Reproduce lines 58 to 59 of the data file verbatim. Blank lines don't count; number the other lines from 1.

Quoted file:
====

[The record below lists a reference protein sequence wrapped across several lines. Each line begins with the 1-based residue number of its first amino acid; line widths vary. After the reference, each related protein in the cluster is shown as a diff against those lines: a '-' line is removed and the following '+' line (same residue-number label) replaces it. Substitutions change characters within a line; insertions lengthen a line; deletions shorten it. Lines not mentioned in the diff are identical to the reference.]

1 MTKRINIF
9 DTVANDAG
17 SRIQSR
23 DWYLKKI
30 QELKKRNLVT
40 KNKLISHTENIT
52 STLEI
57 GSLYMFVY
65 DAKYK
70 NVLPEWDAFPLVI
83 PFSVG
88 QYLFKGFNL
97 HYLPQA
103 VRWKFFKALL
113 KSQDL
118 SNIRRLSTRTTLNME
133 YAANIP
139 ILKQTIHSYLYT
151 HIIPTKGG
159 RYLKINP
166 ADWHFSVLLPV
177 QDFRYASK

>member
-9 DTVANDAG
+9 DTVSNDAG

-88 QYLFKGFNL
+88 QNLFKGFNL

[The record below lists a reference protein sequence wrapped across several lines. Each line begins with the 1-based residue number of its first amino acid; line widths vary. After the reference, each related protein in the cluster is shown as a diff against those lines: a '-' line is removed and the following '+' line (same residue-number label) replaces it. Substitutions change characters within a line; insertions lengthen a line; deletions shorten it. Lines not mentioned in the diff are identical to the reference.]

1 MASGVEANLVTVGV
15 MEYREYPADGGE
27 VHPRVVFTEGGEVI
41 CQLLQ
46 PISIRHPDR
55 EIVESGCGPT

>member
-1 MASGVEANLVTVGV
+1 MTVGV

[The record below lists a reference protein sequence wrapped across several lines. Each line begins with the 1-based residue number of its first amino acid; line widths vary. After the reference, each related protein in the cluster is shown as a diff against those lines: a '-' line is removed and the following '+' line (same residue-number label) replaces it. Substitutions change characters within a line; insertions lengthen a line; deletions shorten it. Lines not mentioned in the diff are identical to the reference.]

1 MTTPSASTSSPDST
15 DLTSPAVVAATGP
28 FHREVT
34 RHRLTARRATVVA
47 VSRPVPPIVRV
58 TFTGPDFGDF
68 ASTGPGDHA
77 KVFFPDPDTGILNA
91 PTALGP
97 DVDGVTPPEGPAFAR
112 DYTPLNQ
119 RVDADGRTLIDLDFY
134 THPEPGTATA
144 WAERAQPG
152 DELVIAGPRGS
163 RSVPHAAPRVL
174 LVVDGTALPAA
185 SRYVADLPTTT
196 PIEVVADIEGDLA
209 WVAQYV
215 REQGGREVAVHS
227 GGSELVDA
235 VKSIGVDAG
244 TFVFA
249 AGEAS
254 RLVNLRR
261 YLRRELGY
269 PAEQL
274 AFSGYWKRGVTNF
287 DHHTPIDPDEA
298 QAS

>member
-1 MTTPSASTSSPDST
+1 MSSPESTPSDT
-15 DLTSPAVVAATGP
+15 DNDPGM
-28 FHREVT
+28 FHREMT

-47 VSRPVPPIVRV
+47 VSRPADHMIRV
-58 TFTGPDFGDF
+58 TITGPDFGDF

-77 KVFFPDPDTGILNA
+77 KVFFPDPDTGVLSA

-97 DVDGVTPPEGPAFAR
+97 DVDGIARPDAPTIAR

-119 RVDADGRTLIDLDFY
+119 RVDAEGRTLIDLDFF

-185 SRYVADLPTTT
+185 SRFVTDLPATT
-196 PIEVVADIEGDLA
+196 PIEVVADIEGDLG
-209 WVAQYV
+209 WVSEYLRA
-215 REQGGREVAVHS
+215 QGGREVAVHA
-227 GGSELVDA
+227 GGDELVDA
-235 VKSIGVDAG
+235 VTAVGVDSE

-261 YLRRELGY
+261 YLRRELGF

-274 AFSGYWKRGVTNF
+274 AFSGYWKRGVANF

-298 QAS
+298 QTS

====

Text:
196 PIEVVADIEGDLA
209 WVAQYV